Wilderness, Deep Evolution, Circle of Life. Sacralizing the Serengeti

Bernhard Gißibl

Ever since the Anthropocene has been put forward as a designation to
name adistinct new geological epoch, it has been more than just a label
for a chronological problem to be solved by stratigraphers or the Earth
System Sciences. Suggested to denote an age following the Holocene, in
which humans have become a »global geophysical force«, the Anthropocene has become a convenient shorthand for the multiple processes of anthropogenic ecological change that add up to the present environmental crisis. Additionally, the Anthropocene has provoked cross disciplinary debates about the histories, agencies, and responsibilities of the detrimental human impact on the Earth System and global biodiversity.

Take, for example, the widespread equation of the Anthropocene with the
»end of nature«. If human impact has been so pervasive as to alter even
the most fundamental geophysical and ecological processes, then there is
no place left for autonomous nature beyond the human reach. In the
Anthropocene world nature and culture have become inseparable. It is a
hybrid world, with »no single Nature or mode of Natural knowledge to
which environmentalists can make recourse«. The »end« of Nature spelt by the Anthropocene echoes earlier controversies surrounding the long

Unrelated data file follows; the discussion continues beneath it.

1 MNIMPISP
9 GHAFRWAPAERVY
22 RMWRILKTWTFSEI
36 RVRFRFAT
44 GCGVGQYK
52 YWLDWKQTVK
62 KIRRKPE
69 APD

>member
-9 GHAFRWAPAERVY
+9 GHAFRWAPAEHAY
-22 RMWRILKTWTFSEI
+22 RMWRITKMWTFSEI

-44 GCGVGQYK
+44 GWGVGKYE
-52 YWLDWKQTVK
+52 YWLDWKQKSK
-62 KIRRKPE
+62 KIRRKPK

dominant paradigm of wilderness as the preferred kind of nature to be
preserved in protected areas. Indeed, the Anthropocene diagnosis has
triggered a new »great conservation debate« in which the most divisive
issue once more constitutes the prevalent idea of Nature.

So called new conservationists and, more recently, convivial conservationists embrace the Anthopocene challenge to think and practice »nature« beyond established dichotomies and boundaries, whereas »mainstream« conservationists or »neoprotectionists« warn that the conceptual abolishment of independent nature would entail even more harmful consequences for already threatened species and ecosystems.

In their eyes the Anthropocene is a potentially dangerous »catchword« for the exaggerated claim that »nowhere on Earth is natural« and humans have allegedly altered everything. Abandoning the idea of »intact
ecosystems« would not only undermine the legitimacy of existing
protected areas but open the floodgates for indiscriminate human
interference with species assemblages and what nature is left, including
»accelerated changes in land use motivated by profit«. Accordingly,
neoprotectionists not only champion the traditional conservationist
ideal of preserving wilder ness and natural ecosystems within protected
areas but also campaign for the extension of the protected area estate
in order to safeguard the remnants of relative intact »original« nature
from further human encroachment.

Gißibl, Bernhard 2023: Wilderness, Deep Evolution, Circle of Life. Sacralizing the Serengeti, in: Bernhard Gißibl / Andrea Hofmann (Hrsg.): Multiple Sacralities. Rethinking Sacralizations in European History, Göttingen: Vandenhoeck & Ruprecht, S.241-268.